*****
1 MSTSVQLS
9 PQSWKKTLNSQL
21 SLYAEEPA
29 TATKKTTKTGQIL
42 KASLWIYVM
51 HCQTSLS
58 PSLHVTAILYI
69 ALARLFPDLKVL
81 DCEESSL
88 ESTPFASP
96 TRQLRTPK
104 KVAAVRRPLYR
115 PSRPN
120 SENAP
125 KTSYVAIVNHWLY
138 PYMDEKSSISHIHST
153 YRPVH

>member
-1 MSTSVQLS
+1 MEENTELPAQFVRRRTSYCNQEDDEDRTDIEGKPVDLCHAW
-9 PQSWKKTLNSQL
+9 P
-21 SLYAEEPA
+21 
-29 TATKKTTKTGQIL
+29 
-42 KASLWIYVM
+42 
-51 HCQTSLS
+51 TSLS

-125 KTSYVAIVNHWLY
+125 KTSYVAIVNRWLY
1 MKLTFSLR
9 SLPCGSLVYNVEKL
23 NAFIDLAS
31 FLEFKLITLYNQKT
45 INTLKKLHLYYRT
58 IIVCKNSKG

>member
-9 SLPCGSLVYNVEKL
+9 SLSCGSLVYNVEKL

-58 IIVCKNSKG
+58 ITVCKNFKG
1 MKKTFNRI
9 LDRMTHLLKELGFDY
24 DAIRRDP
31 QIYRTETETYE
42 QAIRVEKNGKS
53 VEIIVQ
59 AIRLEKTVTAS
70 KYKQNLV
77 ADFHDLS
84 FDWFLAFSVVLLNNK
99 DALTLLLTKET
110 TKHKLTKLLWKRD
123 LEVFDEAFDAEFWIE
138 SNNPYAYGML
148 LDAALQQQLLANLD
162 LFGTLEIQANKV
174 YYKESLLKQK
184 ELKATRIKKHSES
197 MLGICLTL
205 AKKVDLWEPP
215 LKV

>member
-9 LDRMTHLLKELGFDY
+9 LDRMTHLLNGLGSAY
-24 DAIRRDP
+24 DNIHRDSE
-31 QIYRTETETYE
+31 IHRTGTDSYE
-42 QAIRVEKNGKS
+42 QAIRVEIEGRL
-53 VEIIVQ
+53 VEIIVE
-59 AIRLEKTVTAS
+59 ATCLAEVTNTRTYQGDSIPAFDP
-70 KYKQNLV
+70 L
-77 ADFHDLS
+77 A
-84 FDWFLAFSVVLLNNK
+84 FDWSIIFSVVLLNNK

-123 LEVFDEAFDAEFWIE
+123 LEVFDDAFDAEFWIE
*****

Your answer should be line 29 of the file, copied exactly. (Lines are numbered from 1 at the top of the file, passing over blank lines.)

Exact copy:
-51 HCQTSLS